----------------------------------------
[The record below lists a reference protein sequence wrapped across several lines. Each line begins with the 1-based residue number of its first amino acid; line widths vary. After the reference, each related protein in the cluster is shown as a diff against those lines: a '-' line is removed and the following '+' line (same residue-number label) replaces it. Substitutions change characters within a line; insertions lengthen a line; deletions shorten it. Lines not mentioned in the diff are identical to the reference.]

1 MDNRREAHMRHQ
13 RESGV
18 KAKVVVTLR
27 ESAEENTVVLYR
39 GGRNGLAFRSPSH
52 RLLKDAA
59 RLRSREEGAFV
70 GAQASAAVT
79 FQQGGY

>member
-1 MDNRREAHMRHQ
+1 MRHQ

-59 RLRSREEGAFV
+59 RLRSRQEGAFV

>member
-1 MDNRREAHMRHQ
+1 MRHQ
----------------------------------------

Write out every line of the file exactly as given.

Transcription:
[The record below lists a reference protein sequence wrapped across several lines. Each line begins with the 1-based residue number of its first amino acid; line widths vary. After the reference, each related protein in the cluster is shown as a diff against those lines: a '-' line is removed and the following '+' line (same residue-number label) replaces it. Substitutions change characters within a line; insertions lengthen a line; deletions shorten it. Lines not mentioned in the diff are identical to the reference.]

1 MDNRREAHMRHQ
13 RESGV
18 KAKVVVTLR
27 ESAEENTVVLYR
39 GGRNGLAFRSPSH
52 RLLKDAA
59 RLRSREEGAFV
70 GAQASAAVT
79 FQQGGY

>member
-1 MDNRREAHMRHQ
+1 MRHQ

-59 RLRSREEGAFV
+59 RLRSRQEGAFV

>member
-1 MDNRREAHMRHQ
+1 MRHQ